Supported by generous help from the Turnovsky Endowment Trust

New Zealand Opera School, Wanganui

By , 12/01/2009
New Zealand Opera School, Wanganui

Grand Final Concert in Royal Wanganui Opera House. Monday 12 January

Review by Lindis Taylor

The survival of a musical organization over 16 years is no mean feat.

The New Zealand Opera School has survived that long. It is the kind of musical education institution that the State, in a more civilized country, might well provide; in fact it is not too much to expect that such a summer course might have been established by a university music department.

But the State in New Zealand has not taken many steps to make fuller and more imaginative use, of their facilities during vacations.

A summer school of singing has flourished for many more years in Hawke’s Bay and it has usually overlapped with the Wanganui school. A few years ago attempts were made to coordinate the two schools so they would not clash. But it proved impossible because both depend on overseas vocal tutors who typically have only a short time free at the beginning of January to travel to New Zealand.

But each school caters for singers at rather different levels and pursuing different singing ambitions. The National Singing School in Napier caters for jazz and music theatre and cabaret singers while the Wanganui school has confined itself to singers who have already made progress up the ladder, even having won roles in professional opera productions.

Thus the big public concerts at the end of each school has been an opportunity to hear a number of our most promising singers at an interesting stage of their training and early career.

So often it is one person who has had the energy and leadership skills to initiate and hold together valuable enterprises, inspiring others and giving them a sense of involvement and satisfaction.

That has been the gift of Donald Trott since the school began: erstwhile banker, but better known as a baritone with the Perkel Opera Company and long-serving board member of successive Auckland opera companies.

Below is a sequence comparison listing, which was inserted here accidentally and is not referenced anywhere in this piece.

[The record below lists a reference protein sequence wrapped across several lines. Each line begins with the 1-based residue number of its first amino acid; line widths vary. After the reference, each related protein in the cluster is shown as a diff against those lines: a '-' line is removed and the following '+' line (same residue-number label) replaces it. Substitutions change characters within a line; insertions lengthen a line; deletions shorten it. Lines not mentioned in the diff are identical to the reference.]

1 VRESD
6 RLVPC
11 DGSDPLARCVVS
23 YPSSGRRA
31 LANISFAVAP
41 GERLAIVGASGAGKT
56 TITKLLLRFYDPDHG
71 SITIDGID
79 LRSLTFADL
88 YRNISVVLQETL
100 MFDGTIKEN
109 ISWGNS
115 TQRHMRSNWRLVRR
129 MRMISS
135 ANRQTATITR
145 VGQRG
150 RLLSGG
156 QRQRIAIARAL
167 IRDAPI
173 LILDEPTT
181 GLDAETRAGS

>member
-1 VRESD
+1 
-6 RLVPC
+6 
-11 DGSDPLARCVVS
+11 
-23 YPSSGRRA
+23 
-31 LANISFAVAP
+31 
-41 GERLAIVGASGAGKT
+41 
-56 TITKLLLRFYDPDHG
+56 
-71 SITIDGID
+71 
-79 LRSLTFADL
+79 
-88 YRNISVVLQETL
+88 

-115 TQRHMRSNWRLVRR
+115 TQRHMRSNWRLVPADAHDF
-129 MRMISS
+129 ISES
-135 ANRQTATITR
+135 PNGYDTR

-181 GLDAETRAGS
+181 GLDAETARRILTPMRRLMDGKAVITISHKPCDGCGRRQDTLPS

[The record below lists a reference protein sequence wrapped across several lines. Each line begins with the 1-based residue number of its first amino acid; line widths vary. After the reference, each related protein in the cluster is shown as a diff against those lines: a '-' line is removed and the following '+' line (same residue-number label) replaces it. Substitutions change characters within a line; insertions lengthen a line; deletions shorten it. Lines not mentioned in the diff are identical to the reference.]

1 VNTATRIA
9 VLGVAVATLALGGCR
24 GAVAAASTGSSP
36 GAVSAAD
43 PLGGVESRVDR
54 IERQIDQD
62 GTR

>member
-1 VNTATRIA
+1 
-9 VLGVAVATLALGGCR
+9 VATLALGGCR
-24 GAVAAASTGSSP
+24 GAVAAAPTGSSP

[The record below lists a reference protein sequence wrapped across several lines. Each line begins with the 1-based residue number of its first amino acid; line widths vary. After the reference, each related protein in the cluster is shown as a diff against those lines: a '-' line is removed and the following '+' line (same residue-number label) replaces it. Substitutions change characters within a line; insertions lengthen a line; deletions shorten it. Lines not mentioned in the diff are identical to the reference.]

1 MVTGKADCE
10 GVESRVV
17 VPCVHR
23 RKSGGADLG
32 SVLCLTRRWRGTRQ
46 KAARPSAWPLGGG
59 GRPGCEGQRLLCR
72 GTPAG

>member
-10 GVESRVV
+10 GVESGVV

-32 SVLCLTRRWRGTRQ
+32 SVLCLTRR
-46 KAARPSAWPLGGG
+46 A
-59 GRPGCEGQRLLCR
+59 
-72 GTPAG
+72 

He presides over the whole enterprise, recruiting tutors and accompanists, negotiating with Wanganui Collegiate School for the use of their music facilities, but most importantly persuading potential funders that here is by far the best investment for funds that shareholders can do without.

His public face appeared on this occasion as compere and general factotum, suave, debonair, generous in his acknowledgements and encouragement, ensuring that the success of the evening brings its rewards to everyone who gives their time to it.

Guided by British vocal lecturer Paul Farringdon, several notable New Zealand voice teachers (Margaret Medlyn, Barry Mora, Richard Greager) and others such as stage director Sara Brodie and Italian coach Luca Manghi, the concert is no mere string of arias.

Several others made for the great success of this concert and the entire running of the school: most notably Donald Trott’s assistant director, Ian Campbell, his wife Sally Rosenberg and Bryan and Marion Wyness; the accompanists, a different one for each bracket: Greg Neil, Phillipa Saffey, David Kelly, Francis Cowan, Iola Shelley and Bruce Greenfield; long lists of sponsors and benefactors; and a group of friends who have managed to raise the school’s profile in the city through recitals, masterclasses, a chapel service on Sunday, during the school: Wanganui Opera Week..

Each bracket of arias or ensembles had a theme and various devices were used to move from one item to the next, so that a feeling of a tenuous story was sometimes created.

The Spoils of War opened with Frances Moore’s performance of ‘Chacun le sait’ from La fille du régiment, accompanied by a platoon comprising the whole company, bearing arms. In another scene involving guns, Jason Slade brought a nice baritonal quality to the tenor showpiece in the last act of Tosca, ‘E lucevan le stelle’. But Catherine Leining captured the false sincerity well in the usual aria from Samson et Dalila, not that it really suited her.